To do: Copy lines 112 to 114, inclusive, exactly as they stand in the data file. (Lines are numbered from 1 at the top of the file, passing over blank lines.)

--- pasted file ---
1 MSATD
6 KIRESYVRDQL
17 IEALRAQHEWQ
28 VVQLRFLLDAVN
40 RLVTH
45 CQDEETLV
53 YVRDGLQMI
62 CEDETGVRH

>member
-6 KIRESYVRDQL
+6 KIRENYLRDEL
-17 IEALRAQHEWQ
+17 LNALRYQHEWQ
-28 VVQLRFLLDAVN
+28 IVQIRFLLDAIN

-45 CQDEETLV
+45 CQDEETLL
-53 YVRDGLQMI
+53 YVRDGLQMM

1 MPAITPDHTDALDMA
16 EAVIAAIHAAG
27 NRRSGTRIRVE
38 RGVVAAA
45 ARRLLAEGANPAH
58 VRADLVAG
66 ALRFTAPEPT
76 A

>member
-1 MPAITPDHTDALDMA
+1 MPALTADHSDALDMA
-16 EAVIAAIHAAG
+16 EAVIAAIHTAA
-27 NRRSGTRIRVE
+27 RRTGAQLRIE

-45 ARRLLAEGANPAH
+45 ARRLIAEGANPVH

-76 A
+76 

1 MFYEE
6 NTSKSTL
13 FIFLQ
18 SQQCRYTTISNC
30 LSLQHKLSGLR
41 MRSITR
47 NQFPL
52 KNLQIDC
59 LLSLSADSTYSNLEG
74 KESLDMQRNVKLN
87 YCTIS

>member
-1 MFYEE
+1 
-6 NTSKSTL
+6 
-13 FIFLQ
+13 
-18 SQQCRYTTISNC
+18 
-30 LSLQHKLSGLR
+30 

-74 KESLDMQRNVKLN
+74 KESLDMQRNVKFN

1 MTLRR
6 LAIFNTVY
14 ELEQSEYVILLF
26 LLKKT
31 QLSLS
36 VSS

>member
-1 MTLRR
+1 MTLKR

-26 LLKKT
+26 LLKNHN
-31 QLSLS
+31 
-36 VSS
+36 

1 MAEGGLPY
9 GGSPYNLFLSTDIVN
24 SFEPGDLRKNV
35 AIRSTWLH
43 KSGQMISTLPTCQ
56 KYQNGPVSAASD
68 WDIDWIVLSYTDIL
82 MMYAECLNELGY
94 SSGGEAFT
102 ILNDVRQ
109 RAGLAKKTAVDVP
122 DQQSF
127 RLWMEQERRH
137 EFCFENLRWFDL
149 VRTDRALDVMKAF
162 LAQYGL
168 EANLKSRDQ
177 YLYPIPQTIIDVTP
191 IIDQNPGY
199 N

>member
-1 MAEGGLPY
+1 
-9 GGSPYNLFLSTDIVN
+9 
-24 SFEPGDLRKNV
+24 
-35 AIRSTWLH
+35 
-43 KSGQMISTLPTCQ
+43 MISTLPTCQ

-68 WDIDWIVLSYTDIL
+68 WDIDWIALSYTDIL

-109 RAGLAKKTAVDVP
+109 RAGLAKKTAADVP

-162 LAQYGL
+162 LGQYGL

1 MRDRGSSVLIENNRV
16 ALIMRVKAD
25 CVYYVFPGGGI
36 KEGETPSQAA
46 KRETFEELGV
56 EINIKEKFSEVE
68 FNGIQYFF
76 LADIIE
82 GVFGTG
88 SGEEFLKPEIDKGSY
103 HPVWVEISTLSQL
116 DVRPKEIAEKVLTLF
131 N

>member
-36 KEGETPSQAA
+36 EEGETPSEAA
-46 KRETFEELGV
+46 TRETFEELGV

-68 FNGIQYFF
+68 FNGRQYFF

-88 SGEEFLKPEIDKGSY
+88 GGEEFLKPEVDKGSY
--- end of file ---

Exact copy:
+109 RAGLAKKTAADVP

-162 LAQYGL
+162 LGQYGL